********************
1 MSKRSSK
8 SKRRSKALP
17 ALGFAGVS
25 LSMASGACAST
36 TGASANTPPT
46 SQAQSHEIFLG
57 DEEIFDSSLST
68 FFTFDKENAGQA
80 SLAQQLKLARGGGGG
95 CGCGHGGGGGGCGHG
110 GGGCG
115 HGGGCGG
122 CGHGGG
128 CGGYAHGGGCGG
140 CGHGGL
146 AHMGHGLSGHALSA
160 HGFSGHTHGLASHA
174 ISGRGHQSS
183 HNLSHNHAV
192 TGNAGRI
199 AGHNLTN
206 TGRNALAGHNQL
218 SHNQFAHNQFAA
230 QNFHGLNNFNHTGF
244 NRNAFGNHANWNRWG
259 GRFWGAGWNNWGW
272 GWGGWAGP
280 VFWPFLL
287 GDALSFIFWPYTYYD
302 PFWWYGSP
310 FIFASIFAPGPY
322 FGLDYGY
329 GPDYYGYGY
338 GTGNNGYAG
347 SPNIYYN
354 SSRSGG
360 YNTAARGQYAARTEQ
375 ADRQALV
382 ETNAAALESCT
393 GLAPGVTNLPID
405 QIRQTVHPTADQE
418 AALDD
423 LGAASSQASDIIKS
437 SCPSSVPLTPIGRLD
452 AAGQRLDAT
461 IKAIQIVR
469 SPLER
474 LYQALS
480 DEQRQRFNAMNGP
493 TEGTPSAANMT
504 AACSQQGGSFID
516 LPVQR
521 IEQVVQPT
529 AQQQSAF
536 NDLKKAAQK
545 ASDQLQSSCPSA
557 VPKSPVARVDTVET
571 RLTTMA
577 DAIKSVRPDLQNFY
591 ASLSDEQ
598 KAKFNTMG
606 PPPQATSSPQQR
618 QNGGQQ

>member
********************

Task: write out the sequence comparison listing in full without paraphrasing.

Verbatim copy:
1 MSKRSSK
8 SKRRSKALP
17 ALGFAGVS
25 LSMASGACAST
36 TGASANTPPT
46 SQAQSHEIFLG
57 DEEIFDSSLST
68 FFTFDKENAGQA
80 SLAQQLKLARGGGGG
95 CGCGHGGGGGGCGHG
110 GGGCG
115 HGGGCGG
122 CGHGGG
128 CGGYAHGGGCGG
140 CGHGGL
146 AHMGHGLSGHALSA
160 HGFSGHTHGLASHA
174 ISGRGHQSS
183 HNLSHNHAV
192 TGNAGRI
199 AGHNLTN
206 TGRNALAGHNQL
218 SHNQFAHNQFAA
230 QNFHGLNNFNHTGF
244 NRNAFGNHANWNRWG
259 GRFWGAGWNNWGW
272 GWGGWAGP
280 VFWPFLL
287 GDALSFIFWPYTYYD
302 PFWWYGSP
310 FIFASIFAPGPY
322 FGLDYGY
329 GPDYYGYGY
338 GTGNNGYAG
347 SPNIYYN
354 SSRSGG
360 YNTAARGQYAARTEQ
375 ADRQALV
382 ETNAAALESCT
393 GLAPGVTNLPID
405 QIRQTVHPTADQE
418 AALDD
423 LGAASSQASDIIKS
437 SCPSSVPLTPIGRLD
452 AAGQRLDAT
461 IKAIQIVR
469 SPLER
474 LYQALS
480 DEQRQRFNAMNGP
493 TEGTPSAANMT
504 AACSQQGGSFID
516 LPVQR
521 IEQVVQPT
529 AQQQSAF
536 NDLKKAAQK
545 ASDQLQSSCPSA
557 VPKSPVARVDTVET
571 RLTTMA
577 DAIKSVRPDLQNFY
591 ASLSDEQ
598 KAKFNTMG
606 PPPQATSSPQQR
618 QNGGQQ

>member